Diabetes Pilot uses all the expected accessibility shortcuts and tab navigation but the use of color only to convey important information could be a problem for some users. The rest of the program is far more accessible than most software. I was able to perform all major functions without a mouse. There are a few very minor focus issues when using Alt + shortcuts, but nothing that blocked functionality. Overall I found Diabetes Pilot far more accessible than most software of this type.
Diabetes Pilot is intuitive to use. The developers have done a good job laying out the components of the software. It is easy to find what you need. The user interface is a little institutional in design but it works.
Under the File section you can choose to backup datasets per user for safe keeping or if you are migrating to a new computer. After several backups and imports of my data I had no issues. Diabetes Pilot periodically makes backups of your data and you can choose to restore your database from one of these backups.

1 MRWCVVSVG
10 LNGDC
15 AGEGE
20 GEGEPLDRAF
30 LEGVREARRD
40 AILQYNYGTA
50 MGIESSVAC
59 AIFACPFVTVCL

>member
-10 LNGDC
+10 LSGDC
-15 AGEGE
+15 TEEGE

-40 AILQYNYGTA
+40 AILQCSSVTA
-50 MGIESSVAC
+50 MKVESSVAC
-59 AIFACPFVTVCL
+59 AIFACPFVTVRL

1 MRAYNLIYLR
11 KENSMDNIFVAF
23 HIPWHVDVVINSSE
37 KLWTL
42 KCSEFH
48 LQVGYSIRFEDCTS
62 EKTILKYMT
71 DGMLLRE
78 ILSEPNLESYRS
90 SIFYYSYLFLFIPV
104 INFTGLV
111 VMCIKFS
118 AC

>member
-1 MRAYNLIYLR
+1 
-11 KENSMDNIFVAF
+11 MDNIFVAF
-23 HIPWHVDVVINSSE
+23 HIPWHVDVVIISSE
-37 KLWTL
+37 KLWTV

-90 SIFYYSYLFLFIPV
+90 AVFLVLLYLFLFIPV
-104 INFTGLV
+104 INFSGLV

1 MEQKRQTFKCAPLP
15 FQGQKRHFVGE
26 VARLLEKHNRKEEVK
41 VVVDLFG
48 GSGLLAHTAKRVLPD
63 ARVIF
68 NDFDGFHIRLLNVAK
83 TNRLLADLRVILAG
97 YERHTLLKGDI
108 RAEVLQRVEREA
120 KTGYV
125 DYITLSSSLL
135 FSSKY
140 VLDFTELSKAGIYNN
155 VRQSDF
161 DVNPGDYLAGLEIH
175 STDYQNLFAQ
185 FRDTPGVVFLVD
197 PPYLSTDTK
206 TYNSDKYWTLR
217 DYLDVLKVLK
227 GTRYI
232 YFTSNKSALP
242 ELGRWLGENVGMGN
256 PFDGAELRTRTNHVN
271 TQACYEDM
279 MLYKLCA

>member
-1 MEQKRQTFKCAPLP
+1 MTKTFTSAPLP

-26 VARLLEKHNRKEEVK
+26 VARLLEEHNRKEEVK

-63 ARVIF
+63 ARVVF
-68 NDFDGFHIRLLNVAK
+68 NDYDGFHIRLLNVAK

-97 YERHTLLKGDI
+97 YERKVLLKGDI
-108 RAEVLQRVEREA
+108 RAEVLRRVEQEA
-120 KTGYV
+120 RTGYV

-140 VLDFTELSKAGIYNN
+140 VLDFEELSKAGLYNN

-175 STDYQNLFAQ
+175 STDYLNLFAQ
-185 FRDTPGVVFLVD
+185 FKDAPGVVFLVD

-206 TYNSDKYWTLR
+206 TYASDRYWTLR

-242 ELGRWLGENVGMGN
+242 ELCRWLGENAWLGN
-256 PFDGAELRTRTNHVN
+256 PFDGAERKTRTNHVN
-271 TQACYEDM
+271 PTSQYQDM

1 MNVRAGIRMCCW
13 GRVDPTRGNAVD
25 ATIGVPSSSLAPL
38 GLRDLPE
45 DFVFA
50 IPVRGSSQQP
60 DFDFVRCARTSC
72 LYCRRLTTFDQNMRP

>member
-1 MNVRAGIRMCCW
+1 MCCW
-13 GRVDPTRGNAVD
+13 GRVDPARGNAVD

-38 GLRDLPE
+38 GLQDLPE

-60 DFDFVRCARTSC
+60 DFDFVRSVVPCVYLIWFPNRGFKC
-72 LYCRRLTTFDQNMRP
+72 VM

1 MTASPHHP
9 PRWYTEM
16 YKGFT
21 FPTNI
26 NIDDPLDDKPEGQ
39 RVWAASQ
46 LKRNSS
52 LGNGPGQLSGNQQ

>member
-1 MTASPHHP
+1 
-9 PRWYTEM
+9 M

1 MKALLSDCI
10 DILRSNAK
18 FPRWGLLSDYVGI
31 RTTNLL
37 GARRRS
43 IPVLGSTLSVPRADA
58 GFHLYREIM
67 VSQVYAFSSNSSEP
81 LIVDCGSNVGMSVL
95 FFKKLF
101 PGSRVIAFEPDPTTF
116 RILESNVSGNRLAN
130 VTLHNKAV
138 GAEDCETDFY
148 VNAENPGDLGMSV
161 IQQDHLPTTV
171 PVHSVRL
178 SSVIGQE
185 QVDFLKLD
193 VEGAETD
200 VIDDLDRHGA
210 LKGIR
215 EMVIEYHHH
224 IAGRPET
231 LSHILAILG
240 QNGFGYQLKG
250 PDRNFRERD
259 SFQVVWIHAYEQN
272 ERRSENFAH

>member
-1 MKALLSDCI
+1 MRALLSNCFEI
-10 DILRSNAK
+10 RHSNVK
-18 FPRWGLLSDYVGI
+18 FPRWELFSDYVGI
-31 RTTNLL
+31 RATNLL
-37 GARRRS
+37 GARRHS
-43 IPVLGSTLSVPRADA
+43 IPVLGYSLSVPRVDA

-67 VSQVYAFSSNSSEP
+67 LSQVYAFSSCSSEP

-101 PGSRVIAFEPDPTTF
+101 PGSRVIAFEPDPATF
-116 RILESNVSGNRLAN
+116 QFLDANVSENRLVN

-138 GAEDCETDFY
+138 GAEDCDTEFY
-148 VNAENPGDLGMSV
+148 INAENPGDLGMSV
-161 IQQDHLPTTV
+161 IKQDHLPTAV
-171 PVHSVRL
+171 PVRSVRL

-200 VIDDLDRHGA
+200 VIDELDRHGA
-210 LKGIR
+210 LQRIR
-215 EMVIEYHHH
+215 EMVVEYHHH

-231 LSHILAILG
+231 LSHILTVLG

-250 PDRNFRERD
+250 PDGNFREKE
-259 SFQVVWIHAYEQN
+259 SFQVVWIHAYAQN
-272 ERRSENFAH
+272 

The developers of the software have done a good job in providing built-in tools to repair the database and restore to earlier conditions. In conducting my review I pounded on this software and did things that break most databases. Not once did I have to restore the database from a backup.
Type 1 cartoonist illustrates what things drive us NUTS about diabetes
It’s Friday and goodness knows anyone who struggles with diabetes just might benefit from a good laugh and escape from the quiet desperation of modern life with the condition. I think I have a perfect distraction.